The flight lead contacted the SOF and informed him of the situation. The SOF asked if they could hold while he got some other aircraft in before they took the cable -- a simple request that soon turned sour. The flight lead raised his gear and went back with his wingman into the radar pattern. The radios became intense as the SOF and flight lead coordinated to get as many aircraft in as possible. After a few minutes, number two's "fuel low" caution came on. Number two tried to convey this to the flight lead, but was told, "Standby, I don't need any inputs from you right now."

Not wanting to upset his squadron commander, number two didn't say another word until asked. At 20 miles from the field, during the base turn to the instrument landing system, the flight lead asked number two's gas. "Eight hundred lbs," he answered -- 800 lbs is emergency fuel in the Eagle! This was followed by a quick "Say again" from the flight lead with a slightly higher pitched voice. The flight lead coordinated for an immediate turn to the field. At 10 miles, number two had 500 lbs. At 5 miles the flight lead called for the gear and asked number two his gas. "Four hundred lbs." In an effort to save gas, the flight lead directed number two to shut down an engine, which is not an accepted procedure. Number two complied. At 250 lbs (within the plus or minus tolerance of the gauge), number two touched down, took the cable, and immediately shut down the other engine.

What happened? How did a relatively low threat Emergency Procedure (EP) turn into a near Class A mishap? Two things. First, the flight lead had a strong "been there, done that" attitude, and second, the new wingman knew he was flying with a highly experienced fighter pilot who would not let him down. The "been there, done that" attitude resulted in over confidence and a feeling of being able to deal with an EP and all the wing's aircraft at the same time. The one miscalculation he made was that his gear was up and his wingman's was down, resulting in dramatically different fuel consumption. He assumed their fuel was matched. I asked number two after the flight if he was ever scared or knew he may have to jump out. He replied, "No, I was with the squadron commander."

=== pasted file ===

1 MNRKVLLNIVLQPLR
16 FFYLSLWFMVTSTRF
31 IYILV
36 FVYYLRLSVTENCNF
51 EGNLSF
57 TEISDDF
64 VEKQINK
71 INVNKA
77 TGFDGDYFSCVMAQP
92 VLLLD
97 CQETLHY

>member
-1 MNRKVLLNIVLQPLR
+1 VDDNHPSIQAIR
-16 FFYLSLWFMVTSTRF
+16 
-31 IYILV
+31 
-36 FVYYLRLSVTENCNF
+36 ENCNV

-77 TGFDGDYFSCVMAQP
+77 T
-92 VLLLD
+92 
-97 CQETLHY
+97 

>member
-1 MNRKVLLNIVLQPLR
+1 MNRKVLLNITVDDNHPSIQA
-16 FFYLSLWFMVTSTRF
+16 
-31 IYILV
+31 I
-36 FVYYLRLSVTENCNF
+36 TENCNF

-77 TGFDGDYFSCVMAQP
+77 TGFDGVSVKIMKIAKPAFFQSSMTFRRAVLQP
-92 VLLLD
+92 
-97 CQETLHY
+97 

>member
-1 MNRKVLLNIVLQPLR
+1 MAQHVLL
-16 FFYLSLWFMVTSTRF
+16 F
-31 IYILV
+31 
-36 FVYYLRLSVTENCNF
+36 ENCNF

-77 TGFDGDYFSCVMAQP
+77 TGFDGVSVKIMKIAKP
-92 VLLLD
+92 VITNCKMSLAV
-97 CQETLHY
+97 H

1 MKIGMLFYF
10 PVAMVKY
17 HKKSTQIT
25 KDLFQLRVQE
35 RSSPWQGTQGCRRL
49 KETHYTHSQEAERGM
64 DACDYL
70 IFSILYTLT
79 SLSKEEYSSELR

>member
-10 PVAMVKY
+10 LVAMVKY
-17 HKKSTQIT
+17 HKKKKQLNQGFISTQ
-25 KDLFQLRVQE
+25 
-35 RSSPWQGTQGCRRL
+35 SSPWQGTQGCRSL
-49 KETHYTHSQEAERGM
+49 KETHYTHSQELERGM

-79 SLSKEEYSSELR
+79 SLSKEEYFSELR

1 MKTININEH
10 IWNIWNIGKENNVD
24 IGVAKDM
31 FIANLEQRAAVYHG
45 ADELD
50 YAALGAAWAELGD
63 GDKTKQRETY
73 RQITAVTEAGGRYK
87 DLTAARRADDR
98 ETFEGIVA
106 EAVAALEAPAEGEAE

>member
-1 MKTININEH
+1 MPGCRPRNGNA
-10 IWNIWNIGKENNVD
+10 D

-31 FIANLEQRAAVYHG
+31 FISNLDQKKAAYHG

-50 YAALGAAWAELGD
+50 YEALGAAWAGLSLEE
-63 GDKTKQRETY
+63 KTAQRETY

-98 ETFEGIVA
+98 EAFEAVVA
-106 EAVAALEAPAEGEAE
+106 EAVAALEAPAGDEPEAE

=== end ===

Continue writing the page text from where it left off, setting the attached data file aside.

I am not suggesting in this article that young wingmen should never fly with 2,000-hour instructor pilots. Instead, my intent is to show how easy it is to become overconfident by relying on past experiences and not preparing for the future. High-time instructor pilots must force themselves to study and know the Dash-1 cold. They must also listen to their wingmen. As much as many of us shun the term crew resource management in fighters, it is a useful tool to deal with stressful situations. Experienced instructors should always listen to their wingmen, if only to determine the level of task saturation during trying situations. Your decisions should be based on a combination of experience, systems knowledge, and your wingman's current capabilities and condition -- not his condition in the brief. Wingmen should never forget that they are the aircraft commanders of their jets. Wingmen must also have a thorough knowledge of systems and a good understanding of the results of their actions. If a flight lead ever put s you in a bad position, be ready to plead your case with precise information and procedures. You may well be the link that breaks the chain to a mishap.
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Author:DeStasio, Robert A.
Publication:Combat Edge
Geographic Code:1USA
Date:Dec 1, 2001